There Must Be Detailed Dialogue And Discussion: Supreme Court While Dismissing Plea For Declaring Sanskrit As National Language
"So many aspects are required to be considered before declaring a particular language as a national language. For the aforesaid, there must be a healthy detailed dialogue and discussion", the Supreme Court observed while dismissing a PIL praying to declare Sanskrit as a national language.
The Bench of Justice M. R. Shah and Justice Krishna Murari dismissed the plea on September, 2 and the order was uploaded recently.
The PIL was filed by K. G. Vanzara, a retired IAS officer and the brother of former Gujarat IPS officer DG Vanzara. K. G. Vanzara is practising law post his retirement. Vanzara appeared in person to argue the case.
In the PIL filed in the year 2020, K. G. Vanzara had contended that India should learn from Israel on how they revived their 2000-year-old Hebrew language. He also contended that with Sanskrit, the memorizing capacity in children will increase. It was his contention that both the official and national language can be different without affecting the framework of the constitution.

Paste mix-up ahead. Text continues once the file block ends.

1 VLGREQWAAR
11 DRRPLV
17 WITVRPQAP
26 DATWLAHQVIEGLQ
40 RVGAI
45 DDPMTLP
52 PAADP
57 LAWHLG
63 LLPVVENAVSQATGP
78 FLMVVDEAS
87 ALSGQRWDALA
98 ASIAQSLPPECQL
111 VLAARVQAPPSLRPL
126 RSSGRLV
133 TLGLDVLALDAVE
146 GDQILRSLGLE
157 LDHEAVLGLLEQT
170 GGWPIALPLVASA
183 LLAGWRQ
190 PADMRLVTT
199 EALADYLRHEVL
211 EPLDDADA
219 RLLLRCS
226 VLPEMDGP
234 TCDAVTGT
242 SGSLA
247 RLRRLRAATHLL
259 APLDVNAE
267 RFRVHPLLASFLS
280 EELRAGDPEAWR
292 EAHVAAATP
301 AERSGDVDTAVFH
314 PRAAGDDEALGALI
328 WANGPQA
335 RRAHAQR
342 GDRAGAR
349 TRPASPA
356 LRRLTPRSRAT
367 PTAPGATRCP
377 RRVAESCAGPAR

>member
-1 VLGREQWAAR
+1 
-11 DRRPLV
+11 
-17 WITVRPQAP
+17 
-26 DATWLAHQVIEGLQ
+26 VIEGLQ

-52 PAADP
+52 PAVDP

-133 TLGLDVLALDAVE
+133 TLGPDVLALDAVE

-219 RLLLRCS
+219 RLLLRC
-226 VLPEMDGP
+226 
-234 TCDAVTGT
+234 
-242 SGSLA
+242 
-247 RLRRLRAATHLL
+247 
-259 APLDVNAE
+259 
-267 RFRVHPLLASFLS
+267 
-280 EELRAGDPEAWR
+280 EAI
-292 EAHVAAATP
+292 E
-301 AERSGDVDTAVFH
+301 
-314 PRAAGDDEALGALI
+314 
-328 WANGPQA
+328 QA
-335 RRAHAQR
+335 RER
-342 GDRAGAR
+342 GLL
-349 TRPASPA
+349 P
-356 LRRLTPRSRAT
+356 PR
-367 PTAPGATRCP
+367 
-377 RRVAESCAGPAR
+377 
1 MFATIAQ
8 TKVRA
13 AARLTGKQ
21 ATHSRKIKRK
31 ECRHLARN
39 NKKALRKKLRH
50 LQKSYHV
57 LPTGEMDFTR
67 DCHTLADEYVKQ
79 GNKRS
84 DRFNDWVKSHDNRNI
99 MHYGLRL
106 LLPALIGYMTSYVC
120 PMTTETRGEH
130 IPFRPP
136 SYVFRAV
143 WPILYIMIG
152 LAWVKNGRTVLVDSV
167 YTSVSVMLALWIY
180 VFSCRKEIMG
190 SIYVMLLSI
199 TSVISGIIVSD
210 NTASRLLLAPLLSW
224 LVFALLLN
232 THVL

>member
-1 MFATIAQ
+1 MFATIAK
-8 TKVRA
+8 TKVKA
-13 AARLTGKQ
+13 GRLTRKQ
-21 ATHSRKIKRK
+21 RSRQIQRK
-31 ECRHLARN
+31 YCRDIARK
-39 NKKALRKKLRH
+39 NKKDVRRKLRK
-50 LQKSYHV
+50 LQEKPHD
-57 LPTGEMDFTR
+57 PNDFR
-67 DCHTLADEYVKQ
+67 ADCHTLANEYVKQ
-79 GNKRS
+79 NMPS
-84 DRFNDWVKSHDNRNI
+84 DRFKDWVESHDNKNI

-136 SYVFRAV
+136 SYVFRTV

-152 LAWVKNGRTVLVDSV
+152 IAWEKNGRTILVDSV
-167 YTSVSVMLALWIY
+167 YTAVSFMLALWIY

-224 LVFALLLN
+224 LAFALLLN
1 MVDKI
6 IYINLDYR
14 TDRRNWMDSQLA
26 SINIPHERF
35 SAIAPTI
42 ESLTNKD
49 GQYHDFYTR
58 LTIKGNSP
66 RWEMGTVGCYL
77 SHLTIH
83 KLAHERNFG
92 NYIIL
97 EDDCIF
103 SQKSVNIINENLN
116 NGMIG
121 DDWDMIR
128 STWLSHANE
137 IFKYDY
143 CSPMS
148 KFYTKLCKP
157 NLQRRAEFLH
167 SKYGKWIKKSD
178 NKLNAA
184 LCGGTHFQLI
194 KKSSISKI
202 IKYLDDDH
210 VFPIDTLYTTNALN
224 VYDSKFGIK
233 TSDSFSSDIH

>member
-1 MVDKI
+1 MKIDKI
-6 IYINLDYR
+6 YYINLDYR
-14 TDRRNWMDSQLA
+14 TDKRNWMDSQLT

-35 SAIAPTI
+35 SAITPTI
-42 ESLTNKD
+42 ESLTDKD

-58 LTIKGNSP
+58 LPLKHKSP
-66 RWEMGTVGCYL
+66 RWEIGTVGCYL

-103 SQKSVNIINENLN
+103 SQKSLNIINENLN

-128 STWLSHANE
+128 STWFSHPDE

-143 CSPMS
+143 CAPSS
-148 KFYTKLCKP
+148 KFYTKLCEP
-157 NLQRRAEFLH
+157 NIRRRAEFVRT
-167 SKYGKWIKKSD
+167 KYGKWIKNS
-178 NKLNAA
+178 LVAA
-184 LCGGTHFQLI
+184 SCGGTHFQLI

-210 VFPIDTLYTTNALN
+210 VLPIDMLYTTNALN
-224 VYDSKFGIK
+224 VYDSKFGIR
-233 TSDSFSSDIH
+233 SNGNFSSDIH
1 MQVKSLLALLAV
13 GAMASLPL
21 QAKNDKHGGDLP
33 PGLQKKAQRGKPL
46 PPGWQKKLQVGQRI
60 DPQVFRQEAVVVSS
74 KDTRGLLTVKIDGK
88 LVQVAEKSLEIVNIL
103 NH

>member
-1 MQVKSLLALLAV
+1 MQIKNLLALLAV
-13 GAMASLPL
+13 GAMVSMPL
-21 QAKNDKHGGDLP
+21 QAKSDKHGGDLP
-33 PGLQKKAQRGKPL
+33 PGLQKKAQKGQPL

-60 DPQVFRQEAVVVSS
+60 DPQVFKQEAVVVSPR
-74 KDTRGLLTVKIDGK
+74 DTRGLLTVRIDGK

During the hearing, Vanzara reportedly quoted a former judge of the Supreme Court of Calcutta during the British rule, Sir William Jones, who said that out of the 22 languages he studied, Sanskrit was found to be the mother language. The Bench responded by saying "We share that view. We know that several words in Hindi and other state languages have come from Sanskrit. But this cannot be the ground to declare the language as a national language. For us to declare a language is very difficult."
"Apart from the fact that it will be in the realm of the policy decision and even for the aforesaid, the Constitution of India is to be amended. No writ of mandamus can be issued to make a particular policy decision directing to declare the Sanskrit Language as a national language", the Bench said in its order.
The Petitioner then sought permission to make an appropriate representation to the appropriate authority. "He may do so, if so advised", the Court said while dismissing the Writ Petition.
Cause Title: K. G. Vanzara v. Union of India